by Maurie Backman | Jan. 16, 2020
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Hint: It has to do with my earnings and productivity.
Many people claim they don't earn enough money to save substantially month after month or avoid debt. But when you look at their expenses, you'll see that those same people have a tendency to dine out at restaurants several times a month, or order takeout on a weekly basis.
I understand where they're coming from. In recent years, I've spent a lot more money on prepared food than I did in the past. But I happen to have a very good reason for it -- a reason that may not apply to your typical spender.
Although I really enjoy cooking, these days, I don't always have a lot of time for it. As a freelance writer who works from home but also cares for young children, my daytime hours are filled to capacity with article-writing, lunch-packing, homework-helping, and after-school activity-shuffling. As such, there are days when I don't have 20 or 30 minutes to whip up a meal in my kitchen; I only have just enough time to call in an order on my way to martial arts or soccer practice, and pick up that food on my way back home.
But being busy isn't the only reason I can justify spending a little extra on takeout food. The main reason is that as a freelancer, my time is worth money. I don't collect a salary like many of my friends who have jobs; I'm only paid for the work I produce, and if I spend 45 minutes in the kitchen on a given day, that's 45 minutes during which I'm not adding to my income.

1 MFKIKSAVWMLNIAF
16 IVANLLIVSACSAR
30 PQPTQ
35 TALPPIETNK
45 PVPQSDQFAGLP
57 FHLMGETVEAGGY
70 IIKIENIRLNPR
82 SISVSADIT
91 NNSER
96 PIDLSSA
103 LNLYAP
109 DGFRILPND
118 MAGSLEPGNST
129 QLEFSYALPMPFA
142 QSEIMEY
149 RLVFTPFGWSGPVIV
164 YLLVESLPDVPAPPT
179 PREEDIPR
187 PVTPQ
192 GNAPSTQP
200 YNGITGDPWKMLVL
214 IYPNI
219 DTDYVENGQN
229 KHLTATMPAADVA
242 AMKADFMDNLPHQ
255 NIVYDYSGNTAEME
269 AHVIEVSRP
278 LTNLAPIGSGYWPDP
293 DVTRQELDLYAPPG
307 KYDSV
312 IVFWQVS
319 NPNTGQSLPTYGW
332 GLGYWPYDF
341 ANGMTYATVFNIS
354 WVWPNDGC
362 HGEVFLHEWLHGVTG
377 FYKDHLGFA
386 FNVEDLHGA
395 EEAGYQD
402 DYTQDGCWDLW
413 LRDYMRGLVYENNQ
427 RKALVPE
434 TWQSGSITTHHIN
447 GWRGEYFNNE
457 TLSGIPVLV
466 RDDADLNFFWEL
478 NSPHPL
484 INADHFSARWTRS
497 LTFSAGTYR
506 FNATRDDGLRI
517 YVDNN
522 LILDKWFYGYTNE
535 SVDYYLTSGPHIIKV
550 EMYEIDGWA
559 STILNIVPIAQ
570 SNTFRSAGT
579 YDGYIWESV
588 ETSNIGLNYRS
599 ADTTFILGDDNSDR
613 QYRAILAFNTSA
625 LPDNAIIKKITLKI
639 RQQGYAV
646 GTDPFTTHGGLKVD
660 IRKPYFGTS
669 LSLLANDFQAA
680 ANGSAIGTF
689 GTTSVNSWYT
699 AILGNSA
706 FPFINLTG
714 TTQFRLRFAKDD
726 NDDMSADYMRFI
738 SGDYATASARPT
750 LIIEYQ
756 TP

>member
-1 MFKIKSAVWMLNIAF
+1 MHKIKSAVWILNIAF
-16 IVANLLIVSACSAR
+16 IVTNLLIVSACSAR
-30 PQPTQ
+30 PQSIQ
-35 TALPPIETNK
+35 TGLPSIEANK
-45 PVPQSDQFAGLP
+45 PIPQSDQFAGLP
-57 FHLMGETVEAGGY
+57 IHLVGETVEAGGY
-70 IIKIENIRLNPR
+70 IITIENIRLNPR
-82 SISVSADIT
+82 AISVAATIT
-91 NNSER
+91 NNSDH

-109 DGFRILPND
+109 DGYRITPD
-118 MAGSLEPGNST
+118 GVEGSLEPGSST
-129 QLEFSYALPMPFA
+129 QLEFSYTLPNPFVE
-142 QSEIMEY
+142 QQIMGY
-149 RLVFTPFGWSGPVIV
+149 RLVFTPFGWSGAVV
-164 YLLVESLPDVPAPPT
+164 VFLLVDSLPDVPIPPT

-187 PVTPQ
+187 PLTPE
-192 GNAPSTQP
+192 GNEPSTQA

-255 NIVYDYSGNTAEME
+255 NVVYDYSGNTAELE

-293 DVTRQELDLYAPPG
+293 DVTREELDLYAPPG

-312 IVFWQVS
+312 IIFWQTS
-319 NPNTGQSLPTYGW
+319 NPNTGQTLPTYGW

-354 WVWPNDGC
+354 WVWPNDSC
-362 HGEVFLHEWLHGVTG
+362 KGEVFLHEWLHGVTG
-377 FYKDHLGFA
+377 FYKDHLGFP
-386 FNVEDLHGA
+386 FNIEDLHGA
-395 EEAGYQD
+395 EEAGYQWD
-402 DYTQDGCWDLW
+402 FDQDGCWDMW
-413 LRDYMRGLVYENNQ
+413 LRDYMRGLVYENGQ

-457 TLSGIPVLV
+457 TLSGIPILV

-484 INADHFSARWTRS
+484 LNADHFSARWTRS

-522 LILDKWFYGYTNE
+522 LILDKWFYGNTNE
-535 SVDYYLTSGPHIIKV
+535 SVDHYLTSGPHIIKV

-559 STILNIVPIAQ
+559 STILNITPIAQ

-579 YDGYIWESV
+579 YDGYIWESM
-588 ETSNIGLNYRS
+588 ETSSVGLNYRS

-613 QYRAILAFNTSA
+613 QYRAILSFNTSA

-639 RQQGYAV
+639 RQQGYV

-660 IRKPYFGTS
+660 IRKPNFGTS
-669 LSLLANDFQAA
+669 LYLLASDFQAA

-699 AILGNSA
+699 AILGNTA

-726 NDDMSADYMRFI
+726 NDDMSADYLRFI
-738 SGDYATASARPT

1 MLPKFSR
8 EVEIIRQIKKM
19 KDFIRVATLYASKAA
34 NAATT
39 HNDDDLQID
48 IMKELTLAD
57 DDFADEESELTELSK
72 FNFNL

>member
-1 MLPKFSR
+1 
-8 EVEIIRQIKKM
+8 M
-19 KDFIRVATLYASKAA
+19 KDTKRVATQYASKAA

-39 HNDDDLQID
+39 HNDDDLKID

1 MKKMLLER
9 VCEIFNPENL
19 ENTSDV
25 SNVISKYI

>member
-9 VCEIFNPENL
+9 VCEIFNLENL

As such, I give myself a bit of a free pass on the takeout front. Often, the markup I'll pay for a purchased meal is less than the amount of money I stand to lose by cooking instead of working. But for most of the people I know, that's not the case, which is why overspending on takeout generally isn't a good idea.
Restaurants typically charge a 300% markup on the food they serve so that a $20 dinner costs just $5 at home, assuming you're using comparable ingredients. When I order takeout, I'll often plunk down $25 to $30 for dinner, knowing full well that cooking something at home could cost me as little as $6 to $8.
But then I think of my earnings potential -- how long will it take me to whip up that meal, and can I make back the money I'll spend on takeout by working instead? Most of the time, the answer is yes, and so I allow myself that luxury. But if you're on a tight budget, don't have much in your savings account, and are carrying debt, then you generally should not be spending money on takeout or restaurant food when there's a cheaper alternative -- using your kitchen.
Now to be clear, if you're doing well financially and don't like to cook, then by all means, spend some of your hard-earned money on takeout. But if you're lacking in savings and are already in debt, then it's harder to justify paying a premium for prepared food when you can feed yourself or your family on the cheap instead.
As mentioned earlier, I happen to love cooking -- it's one of my favorite hobbies, and it's something I do often on weekends. I also make an effort to meal-plan so that I have enough leftovers to tide myself over for several days at a time. But on those extra-busy weeks when I don't have the time to stand there chopping vegetables or sautéing meat, I don't beat myself up over resorting to takeout. Instead, I say a little thanks that the option is there, and I put the time I save to good financial use.
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